“I just…” Suddenly she was moving around in her seat, animated. Her fingers were sliding through clumps of own hair, forcing tides of it back against her scalp. She bit her lip even harder before continuing; “I just don’t -“

“-really know what you’re doing?” He cut her off, not a hundred percent on purpose, but now having done so he was kind of glad he had. Conversation was actually moving. 

“Well, no. I mean, do you?” It seemed sincere. Those green pools of whatever were finally back linear to his own. 

“Was this a mistake?” 

That was the deciding moment. When that last question was fired through Tom’s brain and flung from his lips it opened up a hypothetical crossroads between them both. He could see her eyeballs starting to vibrate in their sockets, flickering back and forth between the two eventualities: blissful ignorance for the price of potential oblivion, or sensible comfort at the risk of never-ending boredom. For once there was no right answer. His school and his teachers had lied. 

“I guess happily ever after isn’t real, Tom.” That’s what sealed it; she made the decision for the both of them, and a part of him was actually pleased that she had. A part of him though that was buried deep down in the pools of common sense, which had long been absent by this point in the evening.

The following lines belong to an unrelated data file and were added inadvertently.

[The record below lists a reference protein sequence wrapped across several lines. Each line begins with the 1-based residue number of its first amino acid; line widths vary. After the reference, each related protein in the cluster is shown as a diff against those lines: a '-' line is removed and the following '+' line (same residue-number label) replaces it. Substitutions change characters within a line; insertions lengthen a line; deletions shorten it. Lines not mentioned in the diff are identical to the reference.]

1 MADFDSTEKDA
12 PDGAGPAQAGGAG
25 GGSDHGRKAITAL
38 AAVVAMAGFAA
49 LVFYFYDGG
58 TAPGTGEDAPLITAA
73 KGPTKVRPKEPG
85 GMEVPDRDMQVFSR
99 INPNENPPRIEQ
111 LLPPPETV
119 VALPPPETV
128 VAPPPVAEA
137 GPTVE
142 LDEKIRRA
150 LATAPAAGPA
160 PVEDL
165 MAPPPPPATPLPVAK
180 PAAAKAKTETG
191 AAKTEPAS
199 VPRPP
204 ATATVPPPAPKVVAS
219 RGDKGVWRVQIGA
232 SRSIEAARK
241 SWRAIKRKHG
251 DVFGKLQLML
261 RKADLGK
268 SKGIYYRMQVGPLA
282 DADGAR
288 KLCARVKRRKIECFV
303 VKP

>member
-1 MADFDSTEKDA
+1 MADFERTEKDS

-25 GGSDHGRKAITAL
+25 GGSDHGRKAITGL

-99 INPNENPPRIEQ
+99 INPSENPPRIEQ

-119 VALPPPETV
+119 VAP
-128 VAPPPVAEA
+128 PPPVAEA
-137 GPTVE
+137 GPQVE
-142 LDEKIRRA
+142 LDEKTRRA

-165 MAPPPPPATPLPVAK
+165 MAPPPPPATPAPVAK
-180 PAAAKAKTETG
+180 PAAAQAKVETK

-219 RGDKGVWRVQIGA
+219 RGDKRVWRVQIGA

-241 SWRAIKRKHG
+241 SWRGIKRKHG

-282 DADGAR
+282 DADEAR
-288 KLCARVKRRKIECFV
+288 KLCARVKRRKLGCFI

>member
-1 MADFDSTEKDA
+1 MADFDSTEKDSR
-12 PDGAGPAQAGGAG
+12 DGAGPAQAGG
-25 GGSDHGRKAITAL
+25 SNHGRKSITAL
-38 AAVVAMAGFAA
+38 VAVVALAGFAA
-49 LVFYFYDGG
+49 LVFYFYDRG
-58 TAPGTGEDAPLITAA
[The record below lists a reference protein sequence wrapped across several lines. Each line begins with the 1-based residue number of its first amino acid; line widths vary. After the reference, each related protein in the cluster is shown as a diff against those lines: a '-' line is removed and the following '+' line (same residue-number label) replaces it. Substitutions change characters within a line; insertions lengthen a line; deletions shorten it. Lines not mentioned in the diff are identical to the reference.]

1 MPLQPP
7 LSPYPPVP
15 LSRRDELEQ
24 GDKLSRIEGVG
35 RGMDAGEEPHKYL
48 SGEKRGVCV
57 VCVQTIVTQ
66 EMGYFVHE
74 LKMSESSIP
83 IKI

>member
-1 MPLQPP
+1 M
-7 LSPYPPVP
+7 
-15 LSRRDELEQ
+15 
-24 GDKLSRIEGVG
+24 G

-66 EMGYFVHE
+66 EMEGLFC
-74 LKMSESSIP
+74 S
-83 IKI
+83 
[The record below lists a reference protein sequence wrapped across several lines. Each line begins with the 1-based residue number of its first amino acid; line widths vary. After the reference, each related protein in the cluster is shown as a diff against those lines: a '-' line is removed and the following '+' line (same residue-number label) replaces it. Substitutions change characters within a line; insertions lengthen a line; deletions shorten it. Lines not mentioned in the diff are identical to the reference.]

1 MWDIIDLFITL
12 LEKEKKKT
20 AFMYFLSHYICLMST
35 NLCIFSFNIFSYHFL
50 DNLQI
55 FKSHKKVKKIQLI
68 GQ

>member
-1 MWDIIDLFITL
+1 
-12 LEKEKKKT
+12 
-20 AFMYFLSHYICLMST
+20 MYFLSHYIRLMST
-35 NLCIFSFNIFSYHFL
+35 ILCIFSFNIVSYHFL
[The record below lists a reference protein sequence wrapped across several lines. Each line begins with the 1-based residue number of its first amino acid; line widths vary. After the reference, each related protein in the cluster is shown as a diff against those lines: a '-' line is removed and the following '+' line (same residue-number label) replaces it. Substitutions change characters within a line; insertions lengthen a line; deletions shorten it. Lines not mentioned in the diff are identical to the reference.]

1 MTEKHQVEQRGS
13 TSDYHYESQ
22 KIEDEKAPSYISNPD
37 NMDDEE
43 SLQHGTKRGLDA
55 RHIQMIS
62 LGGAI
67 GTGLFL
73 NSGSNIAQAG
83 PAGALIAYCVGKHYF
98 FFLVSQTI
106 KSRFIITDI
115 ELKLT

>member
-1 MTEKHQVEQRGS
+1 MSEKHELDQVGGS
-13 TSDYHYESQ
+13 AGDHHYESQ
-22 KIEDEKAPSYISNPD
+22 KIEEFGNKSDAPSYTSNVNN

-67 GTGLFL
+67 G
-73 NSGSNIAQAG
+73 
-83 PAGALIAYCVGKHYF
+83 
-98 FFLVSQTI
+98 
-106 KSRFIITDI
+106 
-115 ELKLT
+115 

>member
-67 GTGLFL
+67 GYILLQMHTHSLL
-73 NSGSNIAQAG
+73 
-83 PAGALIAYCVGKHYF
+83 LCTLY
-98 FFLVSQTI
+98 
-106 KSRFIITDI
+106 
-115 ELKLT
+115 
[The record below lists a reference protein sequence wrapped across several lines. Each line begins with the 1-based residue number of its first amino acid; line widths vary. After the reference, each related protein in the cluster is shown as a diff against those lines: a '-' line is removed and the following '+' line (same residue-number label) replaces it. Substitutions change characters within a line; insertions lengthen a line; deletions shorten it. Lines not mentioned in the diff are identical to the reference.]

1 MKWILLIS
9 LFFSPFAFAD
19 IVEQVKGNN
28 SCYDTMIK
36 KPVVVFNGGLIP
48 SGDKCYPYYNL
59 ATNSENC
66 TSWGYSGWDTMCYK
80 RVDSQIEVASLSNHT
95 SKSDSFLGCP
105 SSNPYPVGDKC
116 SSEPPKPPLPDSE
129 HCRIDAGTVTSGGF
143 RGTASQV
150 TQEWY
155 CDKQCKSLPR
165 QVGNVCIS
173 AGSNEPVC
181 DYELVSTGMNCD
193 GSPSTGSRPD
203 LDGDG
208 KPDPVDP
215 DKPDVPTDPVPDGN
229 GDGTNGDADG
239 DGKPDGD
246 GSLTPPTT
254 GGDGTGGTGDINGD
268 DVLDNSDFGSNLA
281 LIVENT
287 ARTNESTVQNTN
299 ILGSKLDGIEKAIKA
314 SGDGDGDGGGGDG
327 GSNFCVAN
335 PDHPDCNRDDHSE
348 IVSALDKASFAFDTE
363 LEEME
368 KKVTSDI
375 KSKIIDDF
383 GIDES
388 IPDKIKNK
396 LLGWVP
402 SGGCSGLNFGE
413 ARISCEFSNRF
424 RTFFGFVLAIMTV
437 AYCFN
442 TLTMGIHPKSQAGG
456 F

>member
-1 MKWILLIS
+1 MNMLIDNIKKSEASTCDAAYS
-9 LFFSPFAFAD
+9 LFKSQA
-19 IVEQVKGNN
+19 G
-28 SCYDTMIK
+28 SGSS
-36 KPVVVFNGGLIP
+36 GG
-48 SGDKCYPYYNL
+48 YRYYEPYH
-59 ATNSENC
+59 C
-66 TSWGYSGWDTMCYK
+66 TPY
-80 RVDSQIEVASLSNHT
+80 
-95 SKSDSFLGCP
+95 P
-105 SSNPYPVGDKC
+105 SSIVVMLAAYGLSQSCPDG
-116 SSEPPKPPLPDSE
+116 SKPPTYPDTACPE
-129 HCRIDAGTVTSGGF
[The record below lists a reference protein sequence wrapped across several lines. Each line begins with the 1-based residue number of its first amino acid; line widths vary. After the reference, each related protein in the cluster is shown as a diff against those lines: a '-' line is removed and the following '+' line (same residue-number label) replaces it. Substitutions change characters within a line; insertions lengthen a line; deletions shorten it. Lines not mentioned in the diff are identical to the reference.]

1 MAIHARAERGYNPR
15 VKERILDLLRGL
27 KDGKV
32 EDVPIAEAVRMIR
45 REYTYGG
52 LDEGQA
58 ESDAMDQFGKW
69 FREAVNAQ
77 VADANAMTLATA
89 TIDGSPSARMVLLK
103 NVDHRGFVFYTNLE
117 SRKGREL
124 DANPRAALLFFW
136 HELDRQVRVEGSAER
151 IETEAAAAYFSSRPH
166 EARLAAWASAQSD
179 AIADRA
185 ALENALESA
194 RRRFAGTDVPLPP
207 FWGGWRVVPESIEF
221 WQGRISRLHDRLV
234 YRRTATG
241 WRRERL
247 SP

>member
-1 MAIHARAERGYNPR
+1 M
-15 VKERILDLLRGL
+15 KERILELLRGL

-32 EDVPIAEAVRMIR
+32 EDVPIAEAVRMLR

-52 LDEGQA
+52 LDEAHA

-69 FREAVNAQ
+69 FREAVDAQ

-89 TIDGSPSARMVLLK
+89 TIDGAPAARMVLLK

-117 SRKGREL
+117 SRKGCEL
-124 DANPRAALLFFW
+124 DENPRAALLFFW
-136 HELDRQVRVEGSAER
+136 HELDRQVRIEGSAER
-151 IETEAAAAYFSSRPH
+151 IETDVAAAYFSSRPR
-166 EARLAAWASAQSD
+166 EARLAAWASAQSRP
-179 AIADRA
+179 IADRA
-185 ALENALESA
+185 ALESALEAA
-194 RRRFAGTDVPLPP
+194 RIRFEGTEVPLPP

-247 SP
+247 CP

“You can’t live in that world forever. We can’t live in that world forever.” Her words, as well-reasoned and probably truthful as they were, still continued to cleave through Tom like he were nothing more than a soggy lump of butter. Underneath, in the deep recesses of whatever controlled  his hormonal teenage brain, he understood and accepted every word. Underneath he knew that every part of it: his plan of escape; his sweeping her off her feet; their eventual existence together; all of it was but a fantasy. A fantasy perpetuated by a desire to ignore a future he believed to be doomed by the apparent monotony of adult life. Tom knew all of this, he just chose to ignore it.